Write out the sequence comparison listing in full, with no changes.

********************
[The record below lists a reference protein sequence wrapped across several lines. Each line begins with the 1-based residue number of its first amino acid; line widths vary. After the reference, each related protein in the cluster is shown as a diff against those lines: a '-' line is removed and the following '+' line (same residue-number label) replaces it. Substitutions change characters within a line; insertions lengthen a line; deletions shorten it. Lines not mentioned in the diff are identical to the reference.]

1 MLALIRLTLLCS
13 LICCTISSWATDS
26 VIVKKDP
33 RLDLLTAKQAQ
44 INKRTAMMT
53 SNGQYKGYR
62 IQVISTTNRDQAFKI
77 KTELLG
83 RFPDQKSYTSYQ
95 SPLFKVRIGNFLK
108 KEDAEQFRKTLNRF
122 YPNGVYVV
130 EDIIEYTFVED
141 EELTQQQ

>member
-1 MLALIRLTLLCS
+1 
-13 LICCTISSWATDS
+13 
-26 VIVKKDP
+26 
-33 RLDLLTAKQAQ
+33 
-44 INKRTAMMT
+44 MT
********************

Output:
[The record below lists a reference protein sequence wrapped across several lines. Each line begins with the 1-based residue number of its first amino acid; line widths vary. After the reference, each related protein in the cluster is shown as a diff against those lines: a '-' line is removed and the following '+' line (same residue-number label) replaces it. Substitutions change characters within a line; insertions lengthen a line; deletions shorten it. Lines not mentioned in the diff are identical to the reference.]

1 MLALIRLTLLCS
13 LICCTISSWATDS
26 VIVKKDP
33 RLDLLTAKQAQ
44 INKRTAMMT
53 SNGQYKGYR
62 IQVISTTNRDQAFKI
77 KTELLG
83 RFPDQKSYTSYQ
95 SPLFKVRIGNFLK
108 KEDAEQFRKTLNRF
122 YPNGVYVV
130 EDIIEYTFVED
141 EELTQQQ

>member
-1 MLALIRLTLLCS
+1 
-13 LICCTISSWATDS
+13 
-26 VIVKKDP
+26 
-33 RLDLLTAKQAQ
+33 
-44 INKRTAMMT
+44 MT